Out of the Past

May 7

Henry David Thoreau
Henry David Thoreau
American Writer

Flooded Meadows by by Maxime Maufra
Flooded Meadows
by Maxime Maufra

Raging floodwaters pass through a bridge trestle
Raging floodwaters pass through a bridge trestle

Yellow Shafted Flicker
Yellow Shafted Flicker


Thoreau the Land Surveyor
Thoreau the Land Surveyor
The Complete Works of Ralph Waldo Emerson & Henry David Thoreau
The Journal of Henry David Thoreau: 1837-1861
Kindle Edition

"Wild Apples" and Other Natural History Essays
"Wild Apples"
and Other Natural History Essays

Week on the Concord and Merrimack Rivers
Henry Thoreau
A Week on the Concord and Merrimack Rivers / Walden; Or, Life in the Woods / The Maine Woods / Cape Cod

The Complete Works of Ralph Waldo Emerson & Henry David Thoreau
The Complete Works of Ralph Waldo Emerson & Henry David Thoreau

~ 1854

I have noticed the steel-colored, velvet-like lichen on the stumps of maples especially, also on oaks and hickories. Sometimes, where a maple grove has been cut down some years, every stump will be densely clothed with them.

I observed the swallows yesterday -- barn swallows and some of those white-bellied
with grayish-brown backs -- flying close to the surface
of the water near the edge of the flooded meadow. Probably they follow their insect prey.

The causeways being flooded, I have to think before I set out on my walk how I shall get back across the river.

From the Cliffs I again admire the flood -- the now green hills rising out of it . It is dark-blue, clay, slate, and light-blue, as you stand with regard to the sun. With the sun high on one side it is a dirty or clayey slate; directly in front, covered with silvery sparkles far to the right or north, dark-blue; farther to the southwest, light-blue.

At sunset across the flooded meadow to Nawshawtuct. The water becoming calm. The sun is just disappearing as I reach the hilltop, and the horizon's edge appears with beautiful distinctness. As the twilight approaches or deepens, the mountains, those pillars which point the way to heaven, assume a deeper blue. As yet the aspect of the forest at a distance is not changed from its-winter appearance, except where the maple-tops in blossom in low lands tinge it red. And the elm-tops are in fruit in the streets; and is there not a general but slight reddish tinge from expanding buds?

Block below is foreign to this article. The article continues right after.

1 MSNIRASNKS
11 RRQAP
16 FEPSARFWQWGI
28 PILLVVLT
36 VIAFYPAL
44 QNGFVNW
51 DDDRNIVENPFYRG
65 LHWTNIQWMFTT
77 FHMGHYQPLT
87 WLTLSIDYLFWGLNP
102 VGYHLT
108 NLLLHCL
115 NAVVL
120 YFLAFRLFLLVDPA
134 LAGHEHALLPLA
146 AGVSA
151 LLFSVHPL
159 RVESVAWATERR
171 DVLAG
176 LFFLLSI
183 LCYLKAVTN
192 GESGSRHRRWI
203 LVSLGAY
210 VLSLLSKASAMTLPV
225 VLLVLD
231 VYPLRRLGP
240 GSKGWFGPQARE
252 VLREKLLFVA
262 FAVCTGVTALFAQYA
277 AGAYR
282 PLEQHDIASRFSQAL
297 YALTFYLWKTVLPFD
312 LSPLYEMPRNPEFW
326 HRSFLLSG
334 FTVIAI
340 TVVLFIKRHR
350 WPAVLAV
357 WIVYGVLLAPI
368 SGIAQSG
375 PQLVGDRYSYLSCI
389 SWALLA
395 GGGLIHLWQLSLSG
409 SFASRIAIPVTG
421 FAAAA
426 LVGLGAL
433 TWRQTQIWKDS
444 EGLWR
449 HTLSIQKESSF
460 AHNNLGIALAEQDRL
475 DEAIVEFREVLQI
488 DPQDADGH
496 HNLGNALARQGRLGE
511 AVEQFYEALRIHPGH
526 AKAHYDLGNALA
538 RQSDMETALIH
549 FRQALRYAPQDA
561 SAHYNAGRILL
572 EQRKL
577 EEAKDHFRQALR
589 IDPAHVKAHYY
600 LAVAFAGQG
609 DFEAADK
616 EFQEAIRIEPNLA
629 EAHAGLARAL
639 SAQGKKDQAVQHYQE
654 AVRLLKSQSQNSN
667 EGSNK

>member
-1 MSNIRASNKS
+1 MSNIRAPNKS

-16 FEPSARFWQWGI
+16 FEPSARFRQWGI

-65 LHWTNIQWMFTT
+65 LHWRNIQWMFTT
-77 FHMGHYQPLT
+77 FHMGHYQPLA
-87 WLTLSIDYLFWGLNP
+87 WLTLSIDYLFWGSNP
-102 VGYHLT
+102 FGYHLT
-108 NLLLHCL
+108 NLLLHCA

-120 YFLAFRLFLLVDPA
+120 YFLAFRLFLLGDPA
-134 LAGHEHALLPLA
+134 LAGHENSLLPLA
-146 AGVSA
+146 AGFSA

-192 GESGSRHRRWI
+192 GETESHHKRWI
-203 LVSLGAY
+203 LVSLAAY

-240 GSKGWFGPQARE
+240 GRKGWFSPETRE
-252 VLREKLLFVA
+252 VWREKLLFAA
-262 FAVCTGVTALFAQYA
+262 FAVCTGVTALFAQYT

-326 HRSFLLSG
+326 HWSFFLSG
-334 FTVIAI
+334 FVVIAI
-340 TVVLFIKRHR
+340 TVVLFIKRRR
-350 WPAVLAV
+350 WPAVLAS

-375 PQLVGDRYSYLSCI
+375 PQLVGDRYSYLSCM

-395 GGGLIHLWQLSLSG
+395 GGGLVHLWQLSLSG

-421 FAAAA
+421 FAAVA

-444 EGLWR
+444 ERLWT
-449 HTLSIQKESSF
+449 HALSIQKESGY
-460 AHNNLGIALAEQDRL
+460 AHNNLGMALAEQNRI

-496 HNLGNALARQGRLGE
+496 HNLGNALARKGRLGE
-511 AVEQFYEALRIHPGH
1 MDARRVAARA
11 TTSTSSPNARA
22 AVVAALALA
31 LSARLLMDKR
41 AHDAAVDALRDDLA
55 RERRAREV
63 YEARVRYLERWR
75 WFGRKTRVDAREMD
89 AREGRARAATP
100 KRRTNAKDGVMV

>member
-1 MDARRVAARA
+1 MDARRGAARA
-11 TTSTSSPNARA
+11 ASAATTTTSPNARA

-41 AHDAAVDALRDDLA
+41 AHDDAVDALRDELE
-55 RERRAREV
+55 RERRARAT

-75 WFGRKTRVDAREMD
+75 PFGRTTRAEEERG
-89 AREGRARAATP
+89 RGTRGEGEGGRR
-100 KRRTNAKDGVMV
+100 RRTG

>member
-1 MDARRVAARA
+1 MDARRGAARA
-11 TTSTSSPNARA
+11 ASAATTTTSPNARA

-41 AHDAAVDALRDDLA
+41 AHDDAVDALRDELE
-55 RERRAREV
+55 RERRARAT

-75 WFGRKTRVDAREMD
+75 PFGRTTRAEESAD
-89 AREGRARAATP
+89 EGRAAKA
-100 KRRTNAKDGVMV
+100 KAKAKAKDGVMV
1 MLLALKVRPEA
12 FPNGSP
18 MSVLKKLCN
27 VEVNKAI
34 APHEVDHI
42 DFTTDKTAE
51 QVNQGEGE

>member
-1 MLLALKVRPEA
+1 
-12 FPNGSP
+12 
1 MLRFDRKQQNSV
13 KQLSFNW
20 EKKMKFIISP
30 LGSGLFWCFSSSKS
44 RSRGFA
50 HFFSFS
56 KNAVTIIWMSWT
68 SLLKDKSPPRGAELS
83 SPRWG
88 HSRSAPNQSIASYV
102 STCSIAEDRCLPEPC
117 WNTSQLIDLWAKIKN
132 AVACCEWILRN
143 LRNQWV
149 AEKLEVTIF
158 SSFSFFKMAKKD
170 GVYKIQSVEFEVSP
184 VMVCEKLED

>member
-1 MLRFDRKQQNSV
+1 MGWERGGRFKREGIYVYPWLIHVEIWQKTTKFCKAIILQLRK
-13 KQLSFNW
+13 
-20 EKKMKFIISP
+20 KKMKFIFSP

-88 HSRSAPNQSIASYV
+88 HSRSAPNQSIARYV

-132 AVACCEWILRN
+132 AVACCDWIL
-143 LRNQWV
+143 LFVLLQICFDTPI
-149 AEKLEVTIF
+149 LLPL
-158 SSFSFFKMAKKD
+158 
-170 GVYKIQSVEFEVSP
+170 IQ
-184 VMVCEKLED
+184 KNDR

Scared up ducks of some kind.

~ 1853

The willows where I keep my boat resound with the hum of bees and other insects.

I hear the loud cackling of the flicker about the aspen at the rock. A gray squirrel is stealing along beneath. Hundreds of tortoises, painted and wood, are heard hurrying through the dry leaves on the bank, and seen tumbling into the water as my boat approaches; sometimes half a dozen and more are sunning on a floating rail, and one will remain with outstretched neck, its head moving slowly round in a semicircle, while the boat passes within a few feet.

As I advance up the Assabet, the lively note of the yellowbird is borne from the willows, and the creeper is seen busy amid the lichens of the maple, and the loud, jingling tche tche tche tche, etc., of the chip-bird rings along the shore occasionally.  The chewink is seen and heard scratching amid the dry leaves like a hen. The woods now begin to ring with the woodland note of the oven-bird. I hear the mew of the first catbird, and, soon after, its rich and varied melody; and there sits on a tree over the water the ungainly kingfisher, who flies off with an apparently laborious flight,
sounding his alarm.

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